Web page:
Consider climbing a hill...right now you're not getting anything from the neutral leg! So as you start up, you're having to completely start & stop exertion through that leg. This is something that causes the muscles to wear quicker. With cleats you can continuously work the leg through the rotation. This means instead of switching 100% to 0, left to right, it's like 65%/35%, 35%/65%. Getting more of a balance in my ride, especially while climbing hills is really proving to be more enjoyable and comfortable. The same concept applies to raising and maintaining a speed.

I as someone who has flat feet & typically wear my athletic shoes built for the flat feet with lots of extra support at the arch, feared the minimal type of shoe a cleat is by design. However I've found the required time spent in cleats, it mostly being 'on' the bicycle. the good outweighs any negatives. There are several different types of cleats, some much easier for time off the bike then others, I however try to avoid it, and while I too feared having to switch back and forth between street shoes and cleats. You only become quicker at switching between the two and it really won't seem like anything after a while.




​​​

Last edited by Mhiniker; 10-24-22 at 05:53 PM.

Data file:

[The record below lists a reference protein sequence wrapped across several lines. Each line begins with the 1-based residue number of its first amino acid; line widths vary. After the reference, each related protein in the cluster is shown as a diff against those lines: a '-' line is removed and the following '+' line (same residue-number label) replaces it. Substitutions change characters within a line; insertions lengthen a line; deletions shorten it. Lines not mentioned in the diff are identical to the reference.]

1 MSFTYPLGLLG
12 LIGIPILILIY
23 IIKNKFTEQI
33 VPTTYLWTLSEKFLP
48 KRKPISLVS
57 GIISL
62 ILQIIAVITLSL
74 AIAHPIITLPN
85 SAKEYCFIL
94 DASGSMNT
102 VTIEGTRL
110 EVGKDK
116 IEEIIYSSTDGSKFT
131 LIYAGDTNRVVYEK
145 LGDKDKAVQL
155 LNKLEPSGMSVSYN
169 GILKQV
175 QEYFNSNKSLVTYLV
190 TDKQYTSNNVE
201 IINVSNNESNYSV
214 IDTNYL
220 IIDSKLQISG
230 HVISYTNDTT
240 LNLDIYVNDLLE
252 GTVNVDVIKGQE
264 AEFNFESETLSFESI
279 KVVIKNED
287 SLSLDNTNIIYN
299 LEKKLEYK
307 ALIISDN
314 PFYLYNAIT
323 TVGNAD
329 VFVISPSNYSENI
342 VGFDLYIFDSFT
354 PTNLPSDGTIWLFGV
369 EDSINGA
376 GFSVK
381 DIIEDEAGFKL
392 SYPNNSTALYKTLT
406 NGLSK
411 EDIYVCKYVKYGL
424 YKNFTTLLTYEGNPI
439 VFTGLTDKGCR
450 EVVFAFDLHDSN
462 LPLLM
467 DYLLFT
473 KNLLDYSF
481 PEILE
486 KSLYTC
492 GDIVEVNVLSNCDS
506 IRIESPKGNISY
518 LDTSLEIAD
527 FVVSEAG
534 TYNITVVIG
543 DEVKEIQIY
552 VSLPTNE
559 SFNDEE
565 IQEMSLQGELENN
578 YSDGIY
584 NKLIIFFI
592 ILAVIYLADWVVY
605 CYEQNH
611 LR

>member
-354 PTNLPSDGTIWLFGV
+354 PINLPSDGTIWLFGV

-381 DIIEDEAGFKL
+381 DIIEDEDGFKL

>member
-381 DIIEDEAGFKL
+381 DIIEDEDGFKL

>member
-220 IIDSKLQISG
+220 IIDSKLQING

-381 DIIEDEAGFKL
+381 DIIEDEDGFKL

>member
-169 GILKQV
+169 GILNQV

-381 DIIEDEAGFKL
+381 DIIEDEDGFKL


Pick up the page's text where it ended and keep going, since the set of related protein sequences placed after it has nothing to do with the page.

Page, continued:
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Old 10-28-22, 12:21 AM
  #41  
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Originally Posted by rydabent View Post
Some people may need to stop, but the hills I encounter I do not. Nor have I ever walked a bike or trike up a hill.
Originally Posted by rydabent View Post
Actually myself I have never stopped, but just geared down as necessary. I have never walked up a hill.
Get that memory checked ...
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Old 11-01-22, 11:59 PM
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Are there like rope handles for pulling recumbents up hills?
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Old 11-02-22, 01:10 PM
  #43  
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Originally Posted by adlai View Post
Are there like rope handles for pulling recumbents up hills?

​​​​​​Automatic like on the Ski Hill Bunny slopes! 😉
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Old 11-04-22, 01:58 PM
  #44  
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I'm not the greatest climber in the world, but I can hold my own most of the time. Hill-climbing is highly dependent on the machine and the rider, regardless of which platform the machine is.